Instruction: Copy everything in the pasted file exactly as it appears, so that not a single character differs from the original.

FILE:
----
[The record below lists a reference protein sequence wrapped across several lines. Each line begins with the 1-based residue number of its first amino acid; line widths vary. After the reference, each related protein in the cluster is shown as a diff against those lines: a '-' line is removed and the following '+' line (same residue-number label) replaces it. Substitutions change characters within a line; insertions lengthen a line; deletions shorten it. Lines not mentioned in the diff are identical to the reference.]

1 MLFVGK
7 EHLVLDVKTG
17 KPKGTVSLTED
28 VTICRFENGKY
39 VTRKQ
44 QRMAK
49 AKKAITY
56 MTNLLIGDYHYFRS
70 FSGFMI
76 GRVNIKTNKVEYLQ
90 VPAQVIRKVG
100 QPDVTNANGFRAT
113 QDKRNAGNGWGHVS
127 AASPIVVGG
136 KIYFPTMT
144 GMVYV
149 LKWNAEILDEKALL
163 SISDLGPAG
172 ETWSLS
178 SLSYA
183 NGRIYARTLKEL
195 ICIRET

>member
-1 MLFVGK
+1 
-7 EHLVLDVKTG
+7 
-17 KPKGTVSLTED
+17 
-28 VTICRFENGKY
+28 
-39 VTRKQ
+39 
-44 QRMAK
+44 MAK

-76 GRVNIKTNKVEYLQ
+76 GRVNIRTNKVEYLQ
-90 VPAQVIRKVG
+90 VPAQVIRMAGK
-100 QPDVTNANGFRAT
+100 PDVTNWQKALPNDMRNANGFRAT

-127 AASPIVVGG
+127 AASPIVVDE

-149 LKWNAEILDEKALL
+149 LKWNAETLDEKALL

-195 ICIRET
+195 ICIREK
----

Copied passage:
[The record below lists a reference protein sequence wrapped across several lines. Each line begins with the 1-based residue number of its first amino acid; line widths vary. After the reference, each related protein in the cluster is shown as a diff against those lines: a '-' line is removed and the following '+' line (same residue-number label) replaces it. Substitutions change characters within a line; insertions lengthen a line; deletions shorten it. Lines not mentioned in the diff are identical to the reference.]

1 MLFVGK
7 EHLVLDVKTG
17 KPKGTVSLTED
28 VTICRFENGKY
39 VTRKQ
44 QRMAK
49 AKKAITY
56 MTNLLIGDYHYFRS
70 FSGFMI
76 GRVNIKTNKVEYLQ
90 VPAQVIRKVG
100 QPDVTNANGFRAT
113 QDKRNAGNGWGHVS
127 AASPIVVGG
136 KIYFPTMT
144 GMVYV
149 LKWNAEILDEKALL
163 SISDLGPAG
172 ETWSLS
178 SLSYA
183 NGRIYARTLKEL
195 ICIRET

>member
-1 MLFVGK
+1 
-7 EHLVLDVKTG
+7 
-17 KPKGTVSLTED
+17 
-28 VTICRFENGKY
+28 
-39 VTRKQ
+39 
-44 QRMAK
+44 MAK

-76 GRVNIKTNKVEYLQ
+76 GRVNIRTNKVEYLQ
-90 VPAQVIRKVG
+90 VPAQVIRMAGK
-100 QPDVTNANGFRAT
+100 PDVTNWQKALPNDMRNANGFRAT

-127 AASPIVVGG
+127 AASPIVVDE

-149 LKWNAEILDEKALL
+149 LKWNAETLDEKALL

-195 ICIRET
+195 ICIREK